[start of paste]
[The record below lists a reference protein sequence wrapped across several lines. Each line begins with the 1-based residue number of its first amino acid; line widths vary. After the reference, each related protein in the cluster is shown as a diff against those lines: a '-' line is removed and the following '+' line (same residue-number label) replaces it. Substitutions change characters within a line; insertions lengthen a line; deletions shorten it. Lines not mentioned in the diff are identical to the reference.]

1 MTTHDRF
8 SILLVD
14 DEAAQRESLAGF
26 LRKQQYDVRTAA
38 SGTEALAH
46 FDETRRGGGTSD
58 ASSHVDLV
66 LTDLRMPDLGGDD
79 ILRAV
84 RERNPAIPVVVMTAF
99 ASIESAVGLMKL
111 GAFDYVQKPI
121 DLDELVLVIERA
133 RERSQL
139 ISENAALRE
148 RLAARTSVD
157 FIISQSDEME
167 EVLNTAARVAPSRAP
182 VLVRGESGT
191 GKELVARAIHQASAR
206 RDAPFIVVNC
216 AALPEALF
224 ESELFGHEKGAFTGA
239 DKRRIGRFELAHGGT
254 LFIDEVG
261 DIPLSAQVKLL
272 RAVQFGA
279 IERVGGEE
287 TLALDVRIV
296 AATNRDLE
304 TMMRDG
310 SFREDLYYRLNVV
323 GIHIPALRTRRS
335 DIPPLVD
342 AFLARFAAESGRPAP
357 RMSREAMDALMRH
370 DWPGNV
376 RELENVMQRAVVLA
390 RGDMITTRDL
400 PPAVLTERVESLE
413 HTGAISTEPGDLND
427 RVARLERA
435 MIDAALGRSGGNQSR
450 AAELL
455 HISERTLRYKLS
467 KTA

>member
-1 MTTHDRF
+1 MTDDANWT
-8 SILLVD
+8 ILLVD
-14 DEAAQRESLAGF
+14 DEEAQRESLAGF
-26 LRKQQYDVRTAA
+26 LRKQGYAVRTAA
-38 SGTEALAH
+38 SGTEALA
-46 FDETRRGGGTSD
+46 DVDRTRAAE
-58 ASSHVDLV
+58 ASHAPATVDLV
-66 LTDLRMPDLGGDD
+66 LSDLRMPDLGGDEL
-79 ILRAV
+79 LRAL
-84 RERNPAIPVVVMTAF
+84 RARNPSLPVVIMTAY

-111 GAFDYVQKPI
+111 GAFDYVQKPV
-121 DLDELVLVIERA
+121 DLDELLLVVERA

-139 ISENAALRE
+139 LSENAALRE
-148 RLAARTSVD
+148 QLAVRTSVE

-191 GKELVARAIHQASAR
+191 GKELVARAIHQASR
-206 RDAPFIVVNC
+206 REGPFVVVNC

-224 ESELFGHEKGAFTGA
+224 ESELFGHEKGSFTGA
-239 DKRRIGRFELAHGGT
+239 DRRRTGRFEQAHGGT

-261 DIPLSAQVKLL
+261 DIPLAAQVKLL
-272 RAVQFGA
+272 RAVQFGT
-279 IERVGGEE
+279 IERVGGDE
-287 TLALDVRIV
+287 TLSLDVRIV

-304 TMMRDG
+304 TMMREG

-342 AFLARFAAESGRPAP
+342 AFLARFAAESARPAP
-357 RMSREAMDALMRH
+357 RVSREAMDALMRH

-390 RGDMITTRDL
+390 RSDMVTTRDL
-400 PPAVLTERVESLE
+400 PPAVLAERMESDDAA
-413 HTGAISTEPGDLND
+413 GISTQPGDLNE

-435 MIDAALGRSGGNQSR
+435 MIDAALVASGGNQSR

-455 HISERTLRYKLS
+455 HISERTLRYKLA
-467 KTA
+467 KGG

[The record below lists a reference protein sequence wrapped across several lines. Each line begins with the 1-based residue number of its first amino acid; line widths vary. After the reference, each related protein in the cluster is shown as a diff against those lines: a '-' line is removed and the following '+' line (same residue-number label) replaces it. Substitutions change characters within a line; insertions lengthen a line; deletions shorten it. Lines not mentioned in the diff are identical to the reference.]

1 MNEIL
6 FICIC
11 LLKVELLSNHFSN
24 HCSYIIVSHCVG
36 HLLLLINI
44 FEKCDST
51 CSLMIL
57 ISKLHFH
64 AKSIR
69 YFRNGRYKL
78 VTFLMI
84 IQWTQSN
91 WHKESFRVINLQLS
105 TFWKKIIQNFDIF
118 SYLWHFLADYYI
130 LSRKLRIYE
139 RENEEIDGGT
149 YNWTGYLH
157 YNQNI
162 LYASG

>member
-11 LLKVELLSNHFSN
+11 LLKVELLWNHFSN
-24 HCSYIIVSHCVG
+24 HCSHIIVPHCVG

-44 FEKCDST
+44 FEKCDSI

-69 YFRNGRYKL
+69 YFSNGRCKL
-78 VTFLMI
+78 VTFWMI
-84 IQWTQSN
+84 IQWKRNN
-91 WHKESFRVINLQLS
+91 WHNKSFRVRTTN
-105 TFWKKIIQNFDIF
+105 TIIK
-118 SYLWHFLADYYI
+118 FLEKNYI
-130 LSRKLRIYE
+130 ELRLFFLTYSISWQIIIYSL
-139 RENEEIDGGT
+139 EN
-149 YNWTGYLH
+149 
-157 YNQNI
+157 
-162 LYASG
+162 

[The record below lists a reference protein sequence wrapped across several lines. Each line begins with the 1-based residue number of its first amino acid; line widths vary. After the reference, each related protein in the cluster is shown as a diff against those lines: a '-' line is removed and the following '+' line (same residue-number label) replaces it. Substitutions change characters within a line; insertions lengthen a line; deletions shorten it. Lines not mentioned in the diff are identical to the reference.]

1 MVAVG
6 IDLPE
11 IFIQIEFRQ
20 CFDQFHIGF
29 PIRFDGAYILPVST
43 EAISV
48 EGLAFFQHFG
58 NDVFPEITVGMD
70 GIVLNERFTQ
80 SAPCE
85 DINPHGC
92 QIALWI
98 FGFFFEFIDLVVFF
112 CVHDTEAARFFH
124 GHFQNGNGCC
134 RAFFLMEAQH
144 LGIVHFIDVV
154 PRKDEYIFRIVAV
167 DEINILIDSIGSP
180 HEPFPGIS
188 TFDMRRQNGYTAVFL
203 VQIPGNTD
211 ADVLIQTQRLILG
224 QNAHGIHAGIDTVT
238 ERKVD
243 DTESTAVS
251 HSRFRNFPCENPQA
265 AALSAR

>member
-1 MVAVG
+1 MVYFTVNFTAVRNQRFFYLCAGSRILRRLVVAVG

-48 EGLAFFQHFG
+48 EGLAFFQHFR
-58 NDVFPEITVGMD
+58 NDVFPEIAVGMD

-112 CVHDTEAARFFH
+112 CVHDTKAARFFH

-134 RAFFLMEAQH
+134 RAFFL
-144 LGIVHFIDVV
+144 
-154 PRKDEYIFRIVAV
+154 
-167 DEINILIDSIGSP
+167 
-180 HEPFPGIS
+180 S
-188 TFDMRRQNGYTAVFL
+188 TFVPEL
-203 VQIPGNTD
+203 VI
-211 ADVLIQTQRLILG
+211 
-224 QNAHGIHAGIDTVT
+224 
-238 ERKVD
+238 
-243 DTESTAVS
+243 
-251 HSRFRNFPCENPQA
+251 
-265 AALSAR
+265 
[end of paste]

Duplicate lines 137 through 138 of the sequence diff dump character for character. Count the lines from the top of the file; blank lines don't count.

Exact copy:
-44 FEKCDST
+44 FEKCDSI